Slowly, the team began to suffer from an ugly break-up. Ben Wallace became a free agent and signed with the Bulls, only to lose his incredible defensive swagger. Billups was sent to Denver in exchange for Allen Iverson, an experiment that failed spectacularly for Detroit. Rasheed Wallace left a declining Pistons squad for the Celtics and went on to the Finals with them. Hamilton and Prince are still in a weak Pistons squad today: Prince is still starting but is defensively a shadow of his prime; Hamilton is seeing his numbers suffer and has seen his relationships with teammates and coaches suffer, too. And in case you're interested, Darko Milicic bounced around the league, from Orlando to Memphis to New York, and is finally settled into mediocrity at Minnesota.
The surge of Miami with Wade and Shaq, and then the coming together of the Boston Big Three put an end to Detroit's dominance of the East, but their legacy remains untouched. Here was a team that earned its stripes without any stars. Here was a team that didn't need an MVP, or an All Star starter, or a scoring leader, to win a championship. Watching the Pistons play back in those days was, depending on your mood, both a beautiful and a frustrating affair. Beautiful for their fans and for those who cherished hard work, teamwork, and defense; frustrating for those who wanted basketball to just be offense and highlights.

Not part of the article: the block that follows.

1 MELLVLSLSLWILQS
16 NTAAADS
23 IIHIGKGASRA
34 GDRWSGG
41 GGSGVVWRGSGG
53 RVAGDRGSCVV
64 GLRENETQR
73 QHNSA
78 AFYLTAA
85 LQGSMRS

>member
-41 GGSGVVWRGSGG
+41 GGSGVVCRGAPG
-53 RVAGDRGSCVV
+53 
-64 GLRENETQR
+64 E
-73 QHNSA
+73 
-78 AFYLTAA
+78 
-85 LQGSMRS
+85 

The 'championship formula' continues to work in today's NBA. That's why the Mavericks build around Nowitzki, why the Heat got the Wade/LeBron/Bosh triple threat, why the Thunder are basing their future around Durant and Westbrook, and the Knicks around Carmelo Anthony and Amar'e Stoudemire. The Bulls have their own MVP in Derrick Rose to bolster a team around.
But the 2004 Pistons have proved that, with the right mix of talent and selfless egos, a superstar isn't necessary for a ring. So much so that, those same 'non-stars', when looked from a different angle, are bigger superstars from their achievement than those who achieve the fame without deserving it.